3. any break, pause, or interruption.

fricative

palimpsest – a parchment or the like from which writing has been partially or completely erased to make room for another text.

Headwaters: Poems

I loved these poems. Though completely lacking in punctuation, the message is never lost and the rhythm is clear. Her word choice is beautiful. These poems felt like a magical discovery.

Mark Doty

The Art of Description: World into Word

I enjoyed the idea of “the sensorium”–finding the places of sensory overlap and allowing the senses their complexly interactive life.

I also noted that I should read :

Middlemarch by George Eliot and
Resurrection Update: Collected Poems, 1975-1997 by James Galvin

Deep Lane: Poems

These poems take you on walks with the dog and inspections of the garden. They take you there through lovely description and word choice.

Charles Baxter

Charles Baxter is the editor of The Art of series.

The Art of Subtext: Beyond Plot

Full of examples of how subtext is used in fiction.

Burning Down the House: Essays on Fiction

Mr. Baxter’s essays get into his thought process. They let the reader into the flow of a writer mind.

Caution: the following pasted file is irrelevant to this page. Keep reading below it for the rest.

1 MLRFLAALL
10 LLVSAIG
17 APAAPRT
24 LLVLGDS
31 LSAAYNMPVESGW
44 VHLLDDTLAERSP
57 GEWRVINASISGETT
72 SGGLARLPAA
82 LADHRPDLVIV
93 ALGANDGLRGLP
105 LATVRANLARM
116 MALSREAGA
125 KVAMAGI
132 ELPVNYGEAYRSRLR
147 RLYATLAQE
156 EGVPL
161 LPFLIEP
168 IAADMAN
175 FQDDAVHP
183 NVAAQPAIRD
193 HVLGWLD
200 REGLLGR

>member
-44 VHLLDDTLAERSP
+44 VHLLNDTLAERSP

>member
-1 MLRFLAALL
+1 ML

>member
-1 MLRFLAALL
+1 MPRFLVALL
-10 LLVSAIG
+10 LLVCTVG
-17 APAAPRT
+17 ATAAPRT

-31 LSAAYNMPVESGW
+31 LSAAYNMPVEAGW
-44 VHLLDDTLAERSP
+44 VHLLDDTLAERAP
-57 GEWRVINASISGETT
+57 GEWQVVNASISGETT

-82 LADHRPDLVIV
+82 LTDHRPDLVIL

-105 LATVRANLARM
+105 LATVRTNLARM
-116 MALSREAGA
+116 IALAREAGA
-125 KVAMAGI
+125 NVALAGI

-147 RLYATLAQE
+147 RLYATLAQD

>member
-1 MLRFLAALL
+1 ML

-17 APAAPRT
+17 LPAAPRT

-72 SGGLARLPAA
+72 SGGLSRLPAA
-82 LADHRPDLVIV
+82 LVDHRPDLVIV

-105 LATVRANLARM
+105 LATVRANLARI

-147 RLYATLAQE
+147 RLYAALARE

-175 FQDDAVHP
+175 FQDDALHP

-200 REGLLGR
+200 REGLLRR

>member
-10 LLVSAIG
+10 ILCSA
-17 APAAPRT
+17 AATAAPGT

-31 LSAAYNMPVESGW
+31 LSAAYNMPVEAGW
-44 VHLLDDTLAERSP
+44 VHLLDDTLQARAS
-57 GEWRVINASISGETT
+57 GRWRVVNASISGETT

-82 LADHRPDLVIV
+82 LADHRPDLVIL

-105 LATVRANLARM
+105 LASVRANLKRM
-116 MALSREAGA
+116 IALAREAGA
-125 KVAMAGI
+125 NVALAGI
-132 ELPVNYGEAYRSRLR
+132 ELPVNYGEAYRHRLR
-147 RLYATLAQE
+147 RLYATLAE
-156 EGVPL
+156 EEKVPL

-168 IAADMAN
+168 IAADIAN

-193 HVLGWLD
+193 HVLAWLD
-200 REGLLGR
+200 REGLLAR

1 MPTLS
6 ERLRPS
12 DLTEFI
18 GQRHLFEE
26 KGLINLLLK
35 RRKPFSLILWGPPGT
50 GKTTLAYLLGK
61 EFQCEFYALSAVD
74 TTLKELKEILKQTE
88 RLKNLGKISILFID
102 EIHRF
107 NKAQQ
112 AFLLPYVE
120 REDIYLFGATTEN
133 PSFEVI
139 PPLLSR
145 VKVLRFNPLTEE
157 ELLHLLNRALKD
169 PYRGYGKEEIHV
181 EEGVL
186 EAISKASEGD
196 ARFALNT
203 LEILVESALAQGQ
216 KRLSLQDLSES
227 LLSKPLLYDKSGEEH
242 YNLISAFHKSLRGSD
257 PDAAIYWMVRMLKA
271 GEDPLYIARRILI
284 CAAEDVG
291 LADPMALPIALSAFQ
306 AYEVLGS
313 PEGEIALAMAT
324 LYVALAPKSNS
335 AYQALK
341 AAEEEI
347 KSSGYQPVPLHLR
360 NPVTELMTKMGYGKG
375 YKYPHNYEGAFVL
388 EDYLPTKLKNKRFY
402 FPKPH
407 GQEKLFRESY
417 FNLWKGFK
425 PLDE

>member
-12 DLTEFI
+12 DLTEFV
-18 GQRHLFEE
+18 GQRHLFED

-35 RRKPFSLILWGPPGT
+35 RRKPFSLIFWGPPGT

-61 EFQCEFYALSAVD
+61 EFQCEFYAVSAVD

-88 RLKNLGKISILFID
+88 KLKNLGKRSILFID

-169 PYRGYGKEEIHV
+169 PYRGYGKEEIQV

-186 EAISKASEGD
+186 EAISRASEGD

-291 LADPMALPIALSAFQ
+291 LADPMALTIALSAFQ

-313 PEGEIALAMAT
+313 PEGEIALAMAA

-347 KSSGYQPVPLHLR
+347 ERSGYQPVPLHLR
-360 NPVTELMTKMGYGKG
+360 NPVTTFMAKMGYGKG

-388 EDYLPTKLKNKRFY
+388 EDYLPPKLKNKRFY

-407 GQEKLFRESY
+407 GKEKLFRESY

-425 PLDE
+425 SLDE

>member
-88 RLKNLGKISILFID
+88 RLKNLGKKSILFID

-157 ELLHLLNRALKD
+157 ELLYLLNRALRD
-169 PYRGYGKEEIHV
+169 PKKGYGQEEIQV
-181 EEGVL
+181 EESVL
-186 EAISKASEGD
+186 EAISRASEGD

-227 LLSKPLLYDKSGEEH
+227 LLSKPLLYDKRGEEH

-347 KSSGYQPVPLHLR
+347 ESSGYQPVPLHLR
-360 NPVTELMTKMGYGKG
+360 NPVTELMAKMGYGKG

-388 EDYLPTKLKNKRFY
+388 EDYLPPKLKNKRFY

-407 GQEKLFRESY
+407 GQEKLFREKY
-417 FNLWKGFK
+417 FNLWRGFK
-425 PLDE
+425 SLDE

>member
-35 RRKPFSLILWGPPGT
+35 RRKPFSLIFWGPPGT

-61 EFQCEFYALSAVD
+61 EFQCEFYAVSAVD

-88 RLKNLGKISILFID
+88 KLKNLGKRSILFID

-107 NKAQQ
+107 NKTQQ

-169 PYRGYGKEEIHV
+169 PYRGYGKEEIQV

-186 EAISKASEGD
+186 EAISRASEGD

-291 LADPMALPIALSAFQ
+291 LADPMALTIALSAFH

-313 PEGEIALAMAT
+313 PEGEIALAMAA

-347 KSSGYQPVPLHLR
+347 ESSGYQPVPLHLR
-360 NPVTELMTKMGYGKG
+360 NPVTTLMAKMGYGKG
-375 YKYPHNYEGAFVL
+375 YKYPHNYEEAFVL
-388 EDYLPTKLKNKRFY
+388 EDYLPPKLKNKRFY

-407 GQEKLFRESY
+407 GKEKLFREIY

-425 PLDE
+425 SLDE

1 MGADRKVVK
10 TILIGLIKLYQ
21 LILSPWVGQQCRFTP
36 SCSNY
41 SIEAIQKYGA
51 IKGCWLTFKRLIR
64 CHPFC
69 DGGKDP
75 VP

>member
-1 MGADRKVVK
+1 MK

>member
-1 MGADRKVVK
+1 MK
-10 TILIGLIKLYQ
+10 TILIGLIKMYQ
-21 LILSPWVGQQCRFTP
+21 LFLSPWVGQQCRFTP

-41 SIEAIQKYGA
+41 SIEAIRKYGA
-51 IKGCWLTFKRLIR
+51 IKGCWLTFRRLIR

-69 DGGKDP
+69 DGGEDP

Here I also learned a new word: Pusillanimous – lacking courage and resolution

Brenda Ueland

If You Want to Write: A Book about Art, Independence and Spirit

It felt like serendipity when Charles Baxter started talking about Brenda Ueland’s book because I already had it on my bookshelf. It’s a great book for those times you need a cheerleader, which, as writers, we often do.

I just opened to a random page and found this bit of fun:

Now Blake thought that this creative power should be kept alive in all people for all of their lives. And so do I. Why? Because it is life itself. It is the Spirit. In fact it is the only important thing about us. The rest of us is legs and stomach, materialistic cravings and fears.   –Brenda Ueland

Excited to fill up on some poetry?

Here are some links to poetry sites I enjoy, so you can get your fill while you wait for the books you just ordered from Amazon to arrive  🙂

Poetry Foundation

Poets and Writers

Eunoia Review

Tweetspeak Poetry

Are You Thrilled

Joy Write

Happy Reading and Writing

Don’t be pusillanimous. Get out there and explore!

Who is your favorite poet?

What is your favorite poetry book?

What is your favorite poetry website?